Well, it finally happened. That beautiful little boy or girl of yours grew up and went off to college. Worse yet, at least from your viewpoint, (s)he got the opportunity to study in Mexico and jumped at it. Now (s)he’s thousands of miles away from home and on his or her own for the first time.
What’s a mother to do? First off, don’t panic. You raised your child well and taught him or her all (s)he needed to know about personal safety, financial responsibility, respect for others, and all the other things necessary to successfully live in today’s modern world.
That doesn’t mean, however, that you’re not still a large part of your child’s life. (S)he may be technically an adult, but (s)he still needs your guidance, not to mention your enthusiastic interest in what (s)he does and how (s)he does it. All you need to keep in mind is the definite difference between being a parental friend and a helicopter parent, especially now that (s)he’s living in Mexico.
Hopefully you and your child had plenty of time to prepare for his or her Mexican study adventure, including things like the following:
- Researching Mexican culture
- Researching the local laws in the city where she now lives
- Researching the local health and safety conditions
- Knowing where to find the nearest U.S. embassy or consulate
- Budgeting for the length of time (s)he’ll be there
- Learning as much Spanish as possible
It goes without saying that your child should have the ability to contact you any time (s)he needs or wants to while living in Mexico, and you should have the ability to likewise contact him or her. Naturally, you both need to have each other’s cellphone number and email account.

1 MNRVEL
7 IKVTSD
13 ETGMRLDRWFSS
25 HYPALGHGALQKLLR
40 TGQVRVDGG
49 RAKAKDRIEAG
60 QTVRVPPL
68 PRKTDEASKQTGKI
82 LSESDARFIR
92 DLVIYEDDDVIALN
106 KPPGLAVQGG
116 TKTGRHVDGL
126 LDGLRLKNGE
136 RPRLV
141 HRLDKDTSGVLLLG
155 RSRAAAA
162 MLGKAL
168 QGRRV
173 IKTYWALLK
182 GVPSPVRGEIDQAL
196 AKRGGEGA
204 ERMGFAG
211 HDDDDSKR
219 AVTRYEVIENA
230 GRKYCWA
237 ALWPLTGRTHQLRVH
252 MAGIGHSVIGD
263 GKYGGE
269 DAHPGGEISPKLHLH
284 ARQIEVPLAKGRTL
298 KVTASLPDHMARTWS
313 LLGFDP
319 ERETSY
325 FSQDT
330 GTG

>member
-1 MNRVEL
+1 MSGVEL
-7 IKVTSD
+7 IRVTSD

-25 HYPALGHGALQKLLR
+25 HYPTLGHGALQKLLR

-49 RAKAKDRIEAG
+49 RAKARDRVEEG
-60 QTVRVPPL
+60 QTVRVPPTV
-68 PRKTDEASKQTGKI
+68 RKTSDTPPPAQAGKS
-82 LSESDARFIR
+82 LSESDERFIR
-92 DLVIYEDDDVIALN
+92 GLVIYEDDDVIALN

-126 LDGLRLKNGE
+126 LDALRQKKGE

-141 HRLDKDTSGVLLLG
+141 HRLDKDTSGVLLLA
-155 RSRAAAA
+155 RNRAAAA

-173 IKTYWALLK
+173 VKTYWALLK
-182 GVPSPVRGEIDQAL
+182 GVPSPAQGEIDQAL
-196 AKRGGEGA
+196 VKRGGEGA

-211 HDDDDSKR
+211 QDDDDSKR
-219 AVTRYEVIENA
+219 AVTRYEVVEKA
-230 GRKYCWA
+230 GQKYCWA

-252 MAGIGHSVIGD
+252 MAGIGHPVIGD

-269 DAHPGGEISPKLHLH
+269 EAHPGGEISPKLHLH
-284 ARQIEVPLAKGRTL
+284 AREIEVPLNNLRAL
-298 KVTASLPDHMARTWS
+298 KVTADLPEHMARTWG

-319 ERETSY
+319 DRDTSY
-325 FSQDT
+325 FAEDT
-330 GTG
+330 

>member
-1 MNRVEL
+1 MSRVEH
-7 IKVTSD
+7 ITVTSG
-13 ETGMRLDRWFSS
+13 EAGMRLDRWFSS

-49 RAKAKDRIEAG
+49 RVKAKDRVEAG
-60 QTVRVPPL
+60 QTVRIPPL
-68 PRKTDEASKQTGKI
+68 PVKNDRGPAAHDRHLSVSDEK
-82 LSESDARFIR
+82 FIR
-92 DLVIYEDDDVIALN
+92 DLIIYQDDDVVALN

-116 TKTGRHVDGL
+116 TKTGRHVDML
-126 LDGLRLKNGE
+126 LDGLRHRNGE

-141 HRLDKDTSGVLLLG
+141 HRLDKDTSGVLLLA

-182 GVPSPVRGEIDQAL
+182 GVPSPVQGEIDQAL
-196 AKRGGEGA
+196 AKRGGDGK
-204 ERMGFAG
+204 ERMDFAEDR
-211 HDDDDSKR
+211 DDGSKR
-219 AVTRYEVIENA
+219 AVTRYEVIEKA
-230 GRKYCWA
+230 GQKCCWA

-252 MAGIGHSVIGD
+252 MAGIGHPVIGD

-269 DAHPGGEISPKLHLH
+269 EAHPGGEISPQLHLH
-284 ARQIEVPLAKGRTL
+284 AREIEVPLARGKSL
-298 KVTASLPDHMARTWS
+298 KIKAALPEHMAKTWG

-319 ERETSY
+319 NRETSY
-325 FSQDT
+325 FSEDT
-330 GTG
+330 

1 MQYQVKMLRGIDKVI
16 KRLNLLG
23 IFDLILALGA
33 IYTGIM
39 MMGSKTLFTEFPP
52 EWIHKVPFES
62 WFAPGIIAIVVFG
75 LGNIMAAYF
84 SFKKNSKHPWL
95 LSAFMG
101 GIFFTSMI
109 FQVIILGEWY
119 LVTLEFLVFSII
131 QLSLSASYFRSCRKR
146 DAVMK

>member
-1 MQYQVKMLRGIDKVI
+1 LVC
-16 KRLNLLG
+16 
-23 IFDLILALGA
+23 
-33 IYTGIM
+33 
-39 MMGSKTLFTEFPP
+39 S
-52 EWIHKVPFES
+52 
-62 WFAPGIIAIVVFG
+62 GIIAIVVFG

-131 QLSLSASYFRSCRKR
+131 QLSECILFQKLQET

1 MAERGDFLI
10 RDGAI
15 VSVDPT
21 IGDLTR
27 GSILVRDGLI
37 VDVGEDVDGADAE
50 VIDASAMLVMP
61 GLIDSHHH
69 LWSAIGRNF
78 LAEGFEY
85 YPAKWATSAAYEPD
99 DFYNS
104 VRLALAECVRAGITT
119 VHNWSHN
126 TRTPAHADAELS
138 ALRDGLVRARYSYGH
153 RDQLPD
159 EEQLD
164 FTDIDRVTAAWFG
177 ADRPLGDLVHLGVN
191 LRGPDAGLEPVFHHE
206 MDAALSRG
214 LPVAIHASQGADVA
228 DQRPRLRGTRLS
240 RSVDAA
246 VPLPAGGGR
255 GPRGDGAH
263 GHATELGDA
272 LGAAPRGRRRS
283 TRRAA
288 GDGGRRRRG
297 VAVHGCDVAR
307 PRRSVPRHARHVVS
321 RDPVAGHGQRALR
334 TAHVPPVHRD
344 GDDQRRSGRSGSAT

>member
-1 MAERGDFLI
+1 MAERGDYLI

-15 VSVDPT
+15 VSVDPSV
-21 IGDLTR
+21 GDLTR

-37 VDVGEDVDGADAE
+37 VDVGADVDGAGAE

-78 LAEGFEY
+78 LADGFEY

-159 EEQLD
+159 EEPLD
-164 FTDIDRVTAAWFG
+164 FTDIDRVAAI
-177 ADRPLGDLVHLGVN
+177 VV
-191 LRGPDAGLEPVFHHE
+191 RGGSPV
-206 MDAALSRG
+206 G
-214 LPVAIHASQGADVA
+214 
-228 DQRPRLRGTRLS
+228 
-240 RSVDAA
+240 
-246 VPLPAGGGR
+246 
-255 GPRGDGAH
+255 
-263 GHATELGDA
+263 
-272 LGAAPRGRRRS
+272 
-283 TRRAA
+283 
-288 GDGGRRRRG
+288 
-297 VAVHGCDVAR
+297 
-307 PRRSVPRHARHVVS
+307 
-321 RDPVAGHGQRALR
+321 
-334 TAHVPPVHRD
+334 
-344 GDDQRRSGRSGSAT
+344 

If (s)he living with a host family, you also need to know their name, address, phone number, and email account and they need to know yours. The better you can get to know the host family, the more comfortable you will be with your child living there.
Hopefully, your son or daughter took along his or her own credit or debit card, and it’s one that contains a chip. In addition, hopefully, it’s one backed by a bank with branches in Mexico. This way, (s)he’ll be able to forego exchange fees when (s)he needs additional pesos, the national currency of Mexico.
While it might seem obvious, your son or daughter needs to make sure (s)he keeps both his or her wallet and cellphone in a safe and secure place at all times. Remind him or her occasionally not to keep them casually tucked in a pocket where a pickpocket could easily get them. Even though you’ll likely get the “Oh, Mom” response to such reminders, better to be safe than sorry.
Even with a credit or debit card, your son or daughter should establish a local bank account, even if (s)he’ll be living in Mexico for only a few months. And (s)he needs to tell you the name of the bank and the account number. This is one of the tools you’ll need if and when you transfer money to Mexico on his or her behalf. Whether it’s a regular supplemental deposit or an emergency one, sharemoney.com lets you make it with ease, right from your home or wherever else you might be.
All you need is internet access. You accomplish the whole transfer electronically and in a matter of minutes in a safe, secure, trackable manner. Suremoney even gives you a 100% money-back guarantee should the transfer somehow fail to make it into your child’s bank account. So relax, Mom. Your foreign exchange student never needs to fear running out of the cash (s)he needs while studying in Mexico.